Private Challenges To Reverse Payment Settlement Allowed To Go Forward

In stark contrast to recent decisions by other circuits, the Third Circuit holds that patent law does not insulate patent settlements from antitrust scrutiny.

On July 16, the U.S. Court of Appeals for the Third Circuit reversed a lower court's dismissal of a private antitrust challenge to a patent settlement agreement between Schering-Plough Corporation (Schering) and two generic competitors. In re K-Dur Antitrust Litig., Nos. 10-2077, 10-2078, 10-2079, 10-4571 (3d Cir. July 16, 2012), available here. The decision, while premised on a private suit, comes on the heelsof a series of defeats for the Federal Trade Commission (FTC) involving challenges to so-called "reverse payment settlements" or "pay-for-delay settlements" in the pharmaceutical industry. The Third Circuit rejected the notion that the settlement should be reviewed within the "scope of the patent" and instead upheld the view championed by the FTC that "any payment from a patent holder to a generic patent challenger who agrees to delay entry into the market [i]s prima facie evidence of an unreasonable restraint of trade." K-Dur, slip op. at 33.


When a manufacturer wishes to commercialize a generic version of a product that is patent protected, it must either challenge the validity of the patent or state that its product does not infringe on the patent when making its Abbreviated New Drug Application (ANDA). Under the Drug Price Competition and Patent Term Restoration Act of 1984, 35 U.S.C. § 271(e)(1), commonly known as the Hatch-Waxman Act, the innovator patent holder is notified that an ANDA has been filed and has 45 days to file a patent infringement suit, which delays the ANDA's approval for 30 months or until the first generic competitor wins its suit. Patent litigation between innovator pharmaceutical manufacturers and potential generic competitors is frequently resolved by settlements in which generic competitors receive licenses to sell their products before the applicable patents expire, but not immediately. The settlements allow the parties to end costly litigation and ensure entry of the generic drug at a certain date, which would not happen prior to the patent expiry if the innovator won the case.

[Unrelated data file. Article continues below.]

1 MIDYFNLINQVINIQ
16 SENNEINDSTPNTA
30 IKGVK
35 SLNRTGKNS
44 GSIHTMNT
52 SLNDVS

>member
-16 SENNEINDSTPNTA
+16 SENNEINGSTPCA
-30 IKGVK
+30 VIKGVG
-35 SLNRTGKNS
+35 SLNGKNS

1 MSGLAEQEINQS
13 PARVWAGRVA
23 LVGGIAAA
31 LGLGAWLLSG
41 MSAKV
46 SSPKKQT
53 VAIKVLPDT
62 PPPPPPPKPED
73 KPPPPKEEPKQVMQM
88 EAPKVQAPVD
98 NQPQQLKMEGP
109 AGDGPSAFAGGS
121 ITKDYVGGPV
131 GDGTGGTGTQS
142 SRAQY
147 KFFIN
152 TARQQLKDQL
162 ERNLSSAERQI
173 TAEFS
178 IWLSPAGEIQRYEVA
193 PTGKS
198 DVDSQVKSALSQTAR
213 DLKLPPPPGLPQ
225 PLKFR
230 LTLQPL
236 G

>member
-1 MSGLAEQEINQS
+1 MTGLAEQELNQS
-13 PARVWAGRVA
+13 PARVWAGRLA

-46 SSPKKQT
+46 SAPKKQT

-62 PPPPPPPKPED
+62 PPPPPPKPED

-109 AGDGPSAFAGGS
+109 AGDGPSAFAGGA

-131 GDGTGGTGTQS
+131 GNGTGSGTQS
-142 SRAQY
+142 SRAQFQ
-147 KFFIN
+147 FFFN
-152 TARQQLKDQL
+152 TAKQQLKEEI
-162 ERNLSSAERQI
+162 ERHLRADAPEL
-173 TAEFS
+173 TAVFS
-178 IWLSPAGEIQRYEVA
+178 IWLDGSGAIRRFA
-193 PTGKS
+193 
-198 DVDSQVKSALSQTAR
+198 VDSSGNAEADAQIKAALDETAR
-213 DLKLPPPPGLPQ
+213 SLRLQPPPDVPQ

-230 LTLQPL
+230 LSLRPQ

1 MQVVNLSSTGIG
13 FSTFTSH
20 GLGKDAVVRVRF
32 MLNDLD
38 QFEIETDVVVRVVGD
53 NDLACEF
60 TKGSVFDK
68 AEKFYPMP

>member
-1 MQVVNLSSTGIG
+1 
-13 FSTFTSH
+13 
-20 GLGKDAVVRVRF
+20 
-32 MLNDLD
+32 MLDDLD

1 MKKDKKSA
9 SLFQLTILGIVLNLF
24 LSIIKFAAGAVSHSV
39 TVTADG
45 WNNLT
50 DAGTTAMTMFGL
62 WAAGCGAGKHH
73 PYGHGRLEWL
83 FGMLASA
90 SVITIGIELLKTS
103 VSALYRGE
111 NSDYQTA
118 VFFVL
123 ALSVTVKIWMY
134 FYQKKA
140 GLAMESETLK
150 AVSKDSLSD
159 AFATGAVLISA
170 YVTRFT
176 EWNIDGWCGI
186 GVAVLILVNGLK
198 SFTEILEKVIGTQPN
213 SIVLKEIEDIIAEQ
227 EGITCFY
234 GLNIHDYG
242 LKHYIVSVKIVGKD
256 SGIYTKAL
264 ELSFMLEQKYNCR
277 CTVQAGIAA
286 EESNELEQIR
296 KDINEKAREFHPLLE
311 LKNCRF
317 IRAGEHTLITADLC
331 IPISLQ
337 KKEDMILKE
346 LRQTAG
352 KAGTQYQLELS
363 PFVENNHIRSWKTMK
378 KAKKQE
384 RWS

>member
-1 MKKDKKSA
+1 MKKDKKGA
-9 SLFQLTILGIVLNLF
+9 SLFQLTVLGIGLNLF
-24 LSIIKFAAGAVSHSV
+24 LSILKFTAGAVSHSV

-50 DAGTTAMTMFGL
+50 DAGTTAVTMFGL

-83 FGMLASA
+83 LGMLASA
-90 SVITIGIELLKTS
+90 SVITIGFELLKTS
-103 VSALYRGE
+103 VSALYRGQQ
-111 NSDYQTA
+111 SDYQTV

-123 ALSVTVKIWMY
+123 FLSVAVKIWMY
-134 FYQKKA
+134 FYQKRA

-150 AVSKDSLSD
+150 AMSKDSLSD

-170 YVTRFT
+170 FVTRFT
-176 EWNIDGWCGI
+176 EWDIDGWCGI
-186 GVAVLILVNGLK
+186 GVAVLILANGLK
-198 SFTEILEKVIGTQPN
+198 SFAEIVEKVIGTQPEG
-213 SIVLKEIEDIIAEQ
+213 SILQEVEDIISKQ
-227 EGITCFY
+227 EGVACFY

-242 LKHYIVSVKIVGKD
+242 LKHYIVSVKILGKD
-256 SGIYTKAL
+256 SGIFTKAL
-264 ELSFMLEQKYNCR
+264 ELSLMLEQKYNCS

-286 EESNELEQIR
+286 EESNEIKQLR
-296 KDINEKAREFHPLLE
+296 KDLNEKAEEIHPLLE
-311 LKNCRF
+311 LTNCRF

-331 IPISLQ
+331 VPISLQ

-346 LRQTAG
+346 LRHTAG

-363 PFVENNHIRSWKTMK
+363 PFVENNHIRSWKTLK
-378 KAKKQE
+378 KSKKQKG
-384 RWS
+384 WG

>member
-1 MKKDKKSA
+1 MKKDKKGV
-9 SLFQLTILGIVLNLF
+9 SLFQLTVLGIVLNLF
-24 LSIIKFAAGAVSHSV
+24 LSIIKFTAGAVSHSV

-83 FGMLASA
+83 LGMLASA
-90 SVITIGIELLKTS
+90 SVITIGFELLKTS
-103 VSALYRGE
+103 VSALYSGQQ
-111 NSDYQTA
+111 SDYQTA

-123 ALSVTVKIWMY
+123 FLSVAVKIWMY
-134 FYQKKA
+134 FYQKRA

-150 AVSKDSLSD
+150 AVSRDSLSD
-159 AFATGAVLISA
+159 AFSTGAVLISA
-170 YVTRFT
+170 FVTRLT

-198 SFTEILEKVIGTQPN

The FTC is notified of these settlements within 10 business days and reviews the settlements to determine if they violate antitrust laws. The FTC advocates that settlements where the generic competitor receives a cash payment or something else of value (e.g., a...

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